Ofsted no-notice inspection
Ofsted announces plans for no-notice inspection for schools.
Ofsted’s new Chief Inspector, Sir Michael Wilshaw, has announced plans to introduce no-notice inspections for all regular school inspections from September 2012. Arguments say that this will put undue pressure on teachers not knowing when the inspectors will visit their schools.
Ofsted has been moving towards a position of unannounced school inspection over a period of years. I believe the time is now right for us to take that final step and make sure that for every school we visit inspectors are seeing schools as they really are in the corridors, classrooms and staff room.
With our new Parent View online questionnaire we can now make this change and have confidence that we can still consider the views of parents during inspections. Ofsted already has considerable experience in undertaking unannounced inspections and we know it works. With this further change, parents and all those interested in what is happening in our schools can have absolute confidence in Ofsted’s findings.’
Sir Michael Wilshaw HMCI
Schools are regularly inspected by Ofsted Inspectors and currently receive only a couple of days’ notice. Schools work extremely hard to ensure that all their students are given every opportunity to achieve to the best of their ability and it is this that drives school improvement, not the “threat” of an imminent Ofsted inspection. The process of inspection works most effectively when it is based on trust and respect. The concern is that the introduction of this initiative may be underpinned by the belief that giving schools a period of notice allows them to somehow “cheat” the system.
It would be most beneficial to be able to work with Sir Michael rather than having changes imposed on schools without due consultation. Teachers are already fully committed to continuing improvements in teaching and learning and it is rather disappointing that Sir Michael feels even more pressure is necessary without perhaps considering the full implications of his proposals.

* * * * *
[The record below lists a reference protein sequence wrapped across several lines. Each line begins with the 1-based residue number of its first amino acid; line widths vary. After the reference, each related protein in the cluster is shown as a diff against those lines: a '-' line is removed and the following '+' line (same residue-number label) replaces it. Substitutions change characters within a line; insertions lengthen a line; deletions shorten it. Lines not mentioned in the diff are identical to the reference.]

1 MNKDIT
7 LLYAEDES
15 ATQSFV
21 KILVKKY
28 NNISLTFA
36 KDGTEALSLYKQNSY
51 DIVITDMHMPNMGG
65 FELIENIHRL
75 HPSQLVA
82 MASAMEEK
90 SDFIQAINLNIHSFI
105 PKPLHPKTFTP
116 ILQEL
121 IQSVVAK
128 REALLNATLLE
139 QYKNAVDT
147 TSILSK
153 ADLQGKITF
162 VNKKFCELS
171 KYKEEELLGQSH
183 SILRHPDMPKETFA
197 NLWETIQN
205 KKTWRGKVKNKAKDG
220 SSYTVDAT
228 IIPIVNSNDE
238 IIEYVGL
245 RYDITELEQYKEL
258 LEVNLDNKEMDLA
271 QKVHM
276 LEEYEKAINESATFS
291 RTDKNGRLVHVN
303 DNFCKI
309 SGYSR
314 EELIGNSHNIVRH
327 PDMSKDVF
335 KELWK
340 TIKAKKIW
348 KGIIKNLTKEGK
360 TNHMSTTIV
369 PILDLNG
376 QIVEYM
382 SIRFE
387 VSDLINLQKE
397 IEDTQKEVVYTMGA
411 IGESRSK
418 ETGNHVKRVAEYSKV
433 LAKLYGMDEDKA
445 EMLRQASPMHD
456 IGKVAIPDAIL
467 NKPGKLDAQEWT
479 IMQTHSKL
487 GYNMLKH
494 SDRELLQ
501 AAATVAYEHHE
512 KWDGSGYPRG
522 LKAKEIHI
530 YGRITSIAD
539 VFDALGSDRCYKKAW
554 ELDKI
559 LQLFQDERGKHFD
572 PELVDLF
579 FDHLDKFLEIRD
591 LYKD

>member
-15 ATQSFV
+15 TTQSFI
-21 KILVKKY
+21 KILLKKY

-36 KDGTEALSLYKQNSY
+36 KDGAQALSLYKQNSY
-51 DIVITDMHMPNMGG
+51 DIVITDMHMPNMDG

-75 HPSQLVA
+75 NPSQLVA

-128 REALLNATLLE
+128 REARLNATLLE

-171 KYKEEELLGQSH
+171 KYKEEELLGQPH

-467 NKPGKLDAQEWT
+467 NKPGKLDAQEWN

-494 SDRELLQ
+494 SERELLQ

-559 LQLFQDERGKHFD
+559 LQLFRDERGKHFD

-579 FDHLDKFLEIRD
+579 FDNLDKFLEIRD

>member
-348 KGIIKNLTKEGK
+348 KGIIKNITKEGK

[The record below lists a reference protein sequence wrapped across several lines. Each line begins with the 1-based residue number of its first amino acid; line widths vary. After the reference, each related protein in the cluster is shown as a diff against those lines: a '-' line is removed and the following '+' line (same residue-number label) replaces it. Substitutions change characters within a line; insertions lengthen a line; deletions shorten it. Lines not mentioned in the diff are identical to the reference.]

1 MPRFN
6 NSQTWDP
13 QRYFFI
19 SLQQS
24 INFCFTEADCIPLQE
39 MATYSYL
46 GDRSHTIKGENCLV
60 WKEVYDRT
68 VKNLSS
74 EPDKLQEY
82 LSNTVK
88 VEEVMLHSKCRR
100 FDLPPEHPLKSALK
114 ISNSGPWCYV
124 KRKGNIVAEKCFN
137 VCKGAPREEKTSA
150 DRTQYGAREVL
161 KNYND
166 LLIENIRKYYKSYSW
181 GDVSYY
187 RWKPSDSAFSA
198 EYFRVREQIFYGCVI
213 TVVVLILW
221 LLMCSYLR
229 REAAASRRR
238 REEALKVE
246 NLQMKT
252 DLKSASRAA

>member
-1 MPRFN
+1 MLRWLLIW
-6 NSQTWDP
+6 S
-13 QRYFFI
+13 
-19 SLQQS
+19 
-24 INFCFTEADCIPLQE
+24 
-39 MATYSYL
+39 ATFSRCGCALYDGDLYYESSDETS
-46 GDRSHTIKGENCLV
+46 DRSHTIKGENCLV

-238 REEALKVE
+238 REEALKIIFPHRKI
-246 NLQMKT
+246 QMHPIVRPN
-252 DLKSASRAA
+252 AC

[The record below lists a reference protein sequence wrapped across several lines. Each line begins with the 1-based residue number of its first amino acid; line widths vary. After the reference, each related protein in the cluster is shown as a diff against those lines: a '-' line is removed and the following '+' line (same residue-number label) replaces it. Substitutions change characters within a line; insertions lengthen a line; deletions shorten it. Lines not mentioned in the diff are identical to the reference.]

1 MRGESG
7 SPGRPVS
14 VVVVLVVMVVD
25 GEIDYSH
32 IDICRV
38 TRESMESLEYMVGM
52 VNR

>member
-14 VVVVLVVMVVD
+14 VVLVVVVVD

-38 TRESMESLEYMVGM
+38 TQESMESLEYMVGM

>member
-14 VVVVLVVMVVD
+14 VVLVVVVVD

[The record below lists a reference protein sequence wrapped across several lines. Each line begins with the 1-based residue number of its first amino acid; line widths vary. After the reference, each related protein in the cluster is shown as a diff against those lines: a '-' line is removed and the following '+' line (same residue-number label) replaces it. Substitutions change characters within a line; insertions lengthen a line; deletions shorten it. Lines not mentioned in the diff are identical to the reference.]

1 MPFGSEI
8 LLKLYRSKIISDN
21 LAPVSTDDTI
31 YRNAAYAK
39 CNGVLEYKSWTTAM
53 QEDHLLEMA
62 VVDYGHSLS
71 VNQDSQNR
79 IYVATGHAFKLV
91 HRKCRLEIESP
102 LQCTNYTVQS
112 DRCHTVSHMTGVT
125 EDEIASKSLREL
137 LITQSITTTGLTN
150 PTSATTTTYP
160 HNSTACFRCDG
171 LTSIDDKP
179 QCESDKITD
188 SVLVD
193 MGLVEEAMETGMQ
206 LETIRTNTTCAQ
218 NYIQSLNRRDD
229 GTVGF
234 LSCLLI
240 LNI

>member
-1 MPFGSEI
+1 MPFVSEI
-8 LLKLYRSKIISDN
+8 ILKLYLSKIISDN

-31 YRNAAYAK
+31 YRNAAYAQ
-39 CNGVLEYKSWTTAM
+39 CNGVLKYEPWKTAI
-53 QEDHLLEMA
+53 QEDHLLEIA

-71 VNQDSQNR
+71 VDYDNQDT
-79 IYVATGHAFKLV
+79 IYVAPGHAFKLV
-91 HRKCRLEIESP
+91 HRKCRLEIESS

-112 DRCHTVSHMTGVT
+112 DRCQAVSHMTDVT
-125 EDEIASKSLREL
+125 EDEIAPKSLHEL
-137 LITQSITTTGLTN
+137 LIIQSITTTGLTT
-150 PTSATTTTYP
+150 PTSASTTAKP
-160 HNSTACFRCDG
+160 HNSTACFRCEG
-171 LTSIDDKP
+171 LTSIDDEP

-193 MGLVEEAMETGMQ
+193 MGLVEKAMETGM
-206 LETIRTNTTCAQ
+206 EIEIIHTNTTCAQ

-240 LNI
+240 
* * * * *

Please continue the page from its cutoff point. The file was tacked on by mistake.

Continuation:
Sally Beevers, Headteacher Broadgreen International School
It is disturbing to see Ofsted change its position in a matter of days and suggests the policy has been created with an eye more to the sound-bite than the evidence. If a school could conceal evidence of widespread failure in just two days then the whole concept of inspection is flawed and Ofsted’s protestations that it examines progress and behaviour over the long-term ring hollow. It will reduce the school’s ability to engage with the inspection (through a pre-inspection briefing, for example, or setting up team meetings). And it is this engagement which translates inspection judgements into real improvements. Unless inspection leads to such improvements it is a waste of time. The Parent View questionnaire is a deeply flawed alternative. There is no way to verify that it is completed by parents or provides a representative view of opinions on the school.
Russell Hobby, General Secretary of the NAHT (National Association of Head Teachers)
We welcome No-Notice inspections as we’re very proud of what happens on a daily basis in our school. Visitors often comment on the excellent working atmosphere at Gateacre. The only problem I foresee is if the school has something significantly ‘different’ happening on the days of the inspection such as a whole school sports day, it means they will not see our great students and teachers in the classroom.
Catherine Chapman, Deputy Headteacher, Gateacre School